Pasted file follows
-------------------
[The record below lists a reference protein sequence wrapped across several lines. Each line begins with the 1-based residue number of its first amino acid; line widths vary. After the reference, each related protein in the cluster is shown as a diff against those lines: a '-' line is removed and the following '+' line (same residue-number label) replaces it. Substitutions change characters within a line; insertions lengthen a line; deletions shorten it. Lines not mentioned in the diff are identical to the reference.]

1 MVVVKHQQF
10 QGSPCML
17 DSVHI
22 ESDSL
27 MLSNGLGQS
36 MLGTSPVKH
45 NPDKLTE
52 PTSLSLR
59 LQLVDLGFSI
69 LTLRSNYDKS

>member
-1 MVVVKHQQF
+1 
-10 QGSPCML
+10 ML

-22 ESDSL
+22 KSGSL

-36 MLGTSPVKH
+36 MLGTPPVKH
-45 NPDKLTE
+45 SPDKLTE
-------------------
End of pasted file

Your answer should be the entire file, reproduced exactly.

[The record below lists a reference protein sequence wrapped across several lines. Each line begins with the 1-based residue number of its first amino acid; line widths vary. After the reference, each related protein in the cluster is shown as a diff against those lines: a '-' line is removed and the following '+' line (same residue-number label) replaces it. Substitutions change characters within a line; insertions lengthen a line; deletions shorten it. Lines not mentioned in the diff are identical to the reference.]

1 MVVVKHQQF
10 QGSPCML
17 DSVHI
22 ESDSL
27 MLSNGLGQS
36 MLGTSPVKH
45 NPDKLTE
52 PTSLSLR
59 LQLVDLGFSI
69 LTLRSNYDKS

>member
-1 MVVVKHQQF
+1 
-10 QGSPCML
+10 ML

-22 ESDSL
+22 KSGSL

-36 MLGTSPVKH
+36 MLGTPPVKH
-45 NPDKLTE
+45 SPDKLTE